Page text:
MS Dhoni might have recently been booed at Lord’s, several experts might be concerned about his form with the bat in limited-overs cricket and his striking abilities might well be on the wane but the World Cup winning captain remains as popular as ever in India.In a recent survey conducted by YouGov, which undertakes various polls and surveys in their online community of over 4 million people, Dhoni was the top-ranked sportsperson with an admiration score of 7.70 per cent.Overall, Dhoni was second in the list topped by Prime Minister Narendra Modi who got an admiration score of 11.90 per cent. Former US President Barrack Obama, Microsoft founder Bill Gates, Bollywood legend Amitabh Bachchan, Sachin Tendulkar, Ratan Tata, Virat Kohli and Akshay Kumar make up the top 10 of the most admired men in India.READ – Kohli receives Barmy Army’s International Cricketer of the Year awardsDhoni, Tendulkar (6.80 per cent) and Kohli (4.10 per cent) are the only three sports stars in the top-10. Dhoni retired from Test cricket in 2014 and stepped down as India’s limited-overs captain in 2017. His form with the bat has since taken a dip but he continues to be a cult figure in Indian cricket circles. The Ranchi-born superstar is still an ace wicketkeeper and his handling of India’s young bowling attack, especially the spinners, has made life much easier for Kohli in the shorter formats.READ – Kohli’s mission is to make India the best: Sourav GangulyEarier in the year, Dhoni retured as Chennai Super Kings captain and led the team to their third IPL triumph. Besides, he was in outstanding form, scoring 455 runs off 16 matches at a strike rate of 150.66.advertisementInterestingly, Tendulkar, almost five years after retiring from international cricket, continues to be more popular than Kohli, the world’s best batsman across formats.READ – Virat Kohli’s men look for happy hunting groundsKohli is in the form of his life. In South Africa this year, he smashed 871 runs across formats including a record-shattering 558 from six ODIs.With a fan base of 23.2 million followers on Instagram, brands have to shell out USD 120,000 for each of Kohli’s sponsored posts which is more than what the world’s highest-paid sportsperson, Floyd Mayweather, gets through his posts on the social media website.READ – Kohli above Floyd Mayweather, Stephen Curry on Instagram rich listMeanwhile, badminton star PV Sindhu, with an admiration score of (6.90 per cent) is ranked third in the list for most popular women in India.Kiran Bedi tops the list followed by singer Lata Mangeshkar at second.Deepika Padukone ranks fourth below Sindhu followed by Pakistani activist Malala Yousafzai, Sushma Swaraj, Aishwarya Rai. Priyanka Chopra, Angelina Jolie and Michelle Obama.
By Dan RahnUniversity of GeorgiaWith the fall harvest set to begin, Georgia muscadine growers arewarily eyeing Tropical Storm Katrina, hoping the tropical seasonwill be kinder to them this year than last.”We had three storms last year, and they cost us about half ofour crop,” said Charles Cowart, owner of Still Pond Vineyardsnear Arlington, Ga. “We don’t need any more of that.”Cowart said he had planned to begin harvesting his 160 acres ofmuscadine grapes this week. “But they’re just not ripening,” hesaid. “We’ve put it off now until the first of next week.”As Katrina began threatening south Florida, the Georgia muscadinecrop was looking good. “We’ve got a better-than-average crop,”Cowart said. “The sugars are low, but we’ve got some prettyfruit, large fruit.”No problemThe low sugar content isn’t a problem, he said. “If everybodyelse had high sugars and we were the only ones around with lowsugars, it might be a problem,” he said. “But in a high-moistureseason, everybody’s got low sugars. That’s just a given.”The rainy summer, he said, will just “make the sugar man happy.”Some sugar has to be added to any muscadine juice being fermentedinto wine. The lower the sugar content, the greater the need foradded sugar.The summer’s abundant rainfall has created a more seriouspotential problem, though: a high risk for tropical storm damage.The crop just can’t handle a lot of rain right now.”It would split a lot of grapes,” Cowart said. “There’s just somuch water they can hold, and they can’t go beyond that. Thegrapes are ripening now, and if we get a lot of rain now they’lltake up more water than they can hold.”Wind damageHigh winds could hurt the crop, too, said Paul Wigley, theUniversity of Georgia Cooperative Extension coordinator inCalhoun County.”High winds can put a bunch of grapes on the ground,” Wigleysaid. “And once the grapes hit the ground, you can’t use them injuices or wines.”Cowart, who makes juice and wine products with all of hismuscadine crop, said Tropical Storm Frances hit his farm with 50to 60 mile-per-hour winds in early September last year and shookoff a lot of his grapes.”The grapes aren’t as ripe now as they were with Frances,” hesaid. The heavier the grapes, the more susceptible they are tobeing blown off their vines by high winds.Georgia has about 1,200 commercial acres of muscadines. The cropbegins ripening in August in south Georgia. The harvest movesnorthward through the upper piedmont area, where it ends in earlyOctober.Many Georgia gardeners grow muscadines as a backyard fruit. UGAExtension experts figure the state has probably twice as manybackyard muscadines as commercial acres. Your county UGAExtension agent can tell you how to grow them.(Dan Rahn is a news editor with the University of GeorgiaCollege of Agricultural and Environmental Sciences.)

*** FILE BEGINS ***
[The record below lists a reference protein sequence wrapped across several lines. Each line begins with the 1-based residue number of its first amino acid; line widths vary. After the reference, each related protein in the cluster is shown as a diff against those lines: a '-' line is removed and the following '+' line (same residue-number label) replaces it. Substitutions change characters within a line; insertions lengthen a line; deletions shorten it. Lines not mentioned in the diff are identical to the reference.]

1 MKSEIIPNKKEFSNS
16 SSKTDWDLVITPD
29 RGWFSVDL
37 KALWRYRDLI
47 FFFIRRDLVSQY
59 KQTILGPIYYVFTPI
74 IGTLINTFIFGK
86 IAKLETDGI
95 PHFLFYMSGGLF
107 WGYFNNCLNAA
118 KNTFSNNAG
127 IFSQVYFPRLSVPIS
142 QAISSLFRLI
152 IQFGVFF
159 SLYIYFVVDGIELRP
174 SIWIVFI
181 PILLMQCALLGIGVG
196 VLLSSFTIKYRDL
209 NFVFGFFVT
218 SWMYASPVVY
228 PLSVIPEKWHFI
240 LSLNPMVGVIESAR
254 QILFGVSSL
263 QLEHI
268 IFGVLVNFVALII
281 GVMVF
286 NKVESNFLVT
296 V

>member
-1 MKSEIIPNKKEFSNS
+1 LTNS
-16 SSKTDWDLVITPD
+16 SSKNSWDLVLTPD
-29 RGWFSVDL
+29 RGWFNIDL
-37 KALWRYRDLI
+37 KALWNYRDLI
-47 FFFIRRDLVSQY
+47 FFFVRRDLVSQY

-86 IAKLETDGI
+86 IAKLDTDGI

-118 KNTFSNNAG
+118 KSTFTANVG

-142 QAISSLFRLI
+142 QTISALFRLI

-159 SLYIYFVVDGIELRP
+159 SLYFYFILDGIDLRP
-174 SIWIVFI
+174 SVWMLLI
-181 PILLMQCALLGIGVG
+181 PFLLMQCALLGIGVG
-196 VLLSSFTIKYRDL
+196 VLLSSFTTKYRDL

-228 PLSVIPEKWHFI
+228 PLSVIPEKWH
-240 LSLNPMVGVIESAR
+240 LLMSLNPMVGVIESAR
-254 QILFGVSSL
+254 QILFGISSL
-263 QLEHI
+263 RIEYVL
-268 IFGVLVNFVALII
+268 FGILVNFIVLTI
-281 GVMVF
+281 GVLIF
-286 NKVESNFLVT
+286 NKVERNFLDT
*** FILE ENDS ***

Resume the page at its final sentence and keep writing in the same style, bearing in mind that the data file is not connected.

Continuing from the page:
TOKYO – At a humble Tokyo laboratory, Godzilla, including the 1954 black-and-white original, is stomping back with a digital makeover that delivers four times the image quality of high definition.The effort with “4K” technology is carefully removing scratches and discoloration from the films and also unearthing hidden information on the reel-to-reel.Experts say the chemical reactions used to make old movies stored far greater detail than was visible with the limited projection technology of the era, as well as with subsequent digital updates.If all the hidden information of a reel-to-reel is ever brought out, quality would approximate 8K, they say.Only one minute from the original film and from each of the sequels has been turned into 4K so far but the results are stunning enough.Faded, blurry, yellowing footage of the radiation-breathing creature that emerged from the Pacific after atomic-bomb testing turns sharp, clear and vivid. It almost looks like state-of-the-art animation.It’s better than the original, said Toshifumi Shimizu of Tokyo Laboratory Co., the studio that undertook the painstaking effort.“You can feel the impact of the bodies banging into each other under the suits,” he said in an interview Wednesday with The Associated Press.He said many scenes are more real and emotionally moving than what is achieved by today’s computer-graphics manipulation, widespread in Hollywood blockbusters.The details of the cityscape models, the bumpy skin of Godzilla and the metallic shine of the robots are revealed as they once were.The craftsmen at the lab made a point to keep visible the wires from which the flying monsters hung. The goal was to stay true to the intention of the original.In turning Godzilla films into 4K, each frame of the reel-to-reel is scanned by a special machine. Each frame is then examined for blotches and other damage that has crept in over the last 60 years. Any problems with a frame are fixed on a computer, one by one, by a film-processing specialist.Shoko Ideriha, one of the specialists, said the team pieced together the best segments, working with the only three copies left of the 1954 Godzilla. She compared fixing film to being a doctor treating a patient.The big catch is that 4K, also known as ultra-high definition, or Ultra HD, can’t be seen in most homes or theatres yet.For one, you would need a 4K TV, which is not cheap. Sony’s 85-inch model sells for $25,000, although prices are gradually coming down overall.More crucial still, 4K broadcasting is virtually non-existent. In Japan, it’s available only in limited test programming.But believers swear that it will become the standard of the not-so-distant future. Other movie classics, such as “Lawrence of Arabia” and “Gone With the Wind,” have turned 4K.What 4K promises for movie classics is astounding, said Takashi Sawa, of Nihon Eiga Satellite Broadcasting Corp., which aired all 28 Toho Godzilla classics for the 60th anniversary of Godzilla’s birth, which fell this year and marked the debut of Gareth Edwards’ Hollywood Godzilla.Nihon Eiga also aired a special program on the 4K Godzilla project on its cable network, which broadcasts to 7.5 million households in Japan.Restoring movie classics into 4K might do wonders for the chicken-and-egg dilemma for new technology, which generally won’t take off until there is content people want to watch.“TV drama shows shot in digital cannot be restored as 4K,” he said. “But Godzilla can become 4K.”___Follow Yuri Kageyama on Twitter at https://twitter.com/yurikageyama AddThis Sharing ButtonsShare to TwitterTwitterShare to FacebookFacebookShare to RedditRedditShare to 電子郵件Email by Yuri Kageyama, The Associated Press Posted Aug 27, 2014 3:41 am MDT Godzilla stomps back in ultra HD splendor, but wires aren’t erased to stay true to original